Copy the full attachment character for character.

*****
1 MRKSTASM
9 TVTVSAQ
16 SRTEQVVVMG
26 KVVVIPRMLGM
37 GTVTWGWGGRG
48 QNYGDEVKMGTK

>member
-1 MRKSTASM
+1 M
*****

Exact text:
1 MRKSTASM
9 TVTVSAQ
16 SRTEQVVVMG
26 KVVVIPRMLGM
37 GTVTWGWGGRG
48 QNYGDEVKMGTK

>member
-1 MRKSTASM
+1 M